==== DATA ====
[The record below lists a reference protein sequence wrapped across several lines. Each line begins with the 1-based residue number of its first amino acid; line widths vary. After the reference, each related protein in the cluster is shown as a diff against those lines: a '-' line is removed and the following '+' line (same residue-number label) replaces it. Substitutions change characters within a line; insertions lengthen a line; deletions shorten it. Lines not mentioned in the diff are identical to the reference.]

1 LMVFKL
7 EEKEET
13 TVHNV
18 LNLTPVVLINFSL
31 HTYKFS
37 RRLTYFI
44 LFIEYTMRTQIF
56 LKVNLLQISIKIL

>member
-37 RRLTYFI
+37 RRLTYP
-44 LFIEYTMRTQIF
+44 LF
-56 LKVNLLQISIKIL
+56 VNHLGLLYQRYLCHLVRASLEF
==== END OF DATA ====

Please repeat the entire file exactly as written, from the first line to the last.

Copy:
[The record below lists a reference protein sequence wrapped across several lines. Each line begins with the 1-based residue number of its first amino acid; line widths vary. After the reference, each related protein in the cluster is shown as a diff against those lines: a '-' line is removed and the following '+' line (same residue-number label) replaces it. Substitutions change characters within a line; insertions lengthen a line; deletions shorten it. Lines not mentioned in the diff are identical to the reference.]

1 LMVFKL
7 EEKEET
13 TVHNV
18 LNLTPVVLINFSL
31 HTYKFS
37 RRLTYFI
44 LFIEYTMRTQIF
56 LKVNLLQISIKIL

>member
-37 RRLTYFI
+37 RRLTYP
-44 LFIEYTMRTQIF
+44 LF
-56 LKVNLLQISIKIL
+56 VNHLGLLYQRYLCHLVRASLEF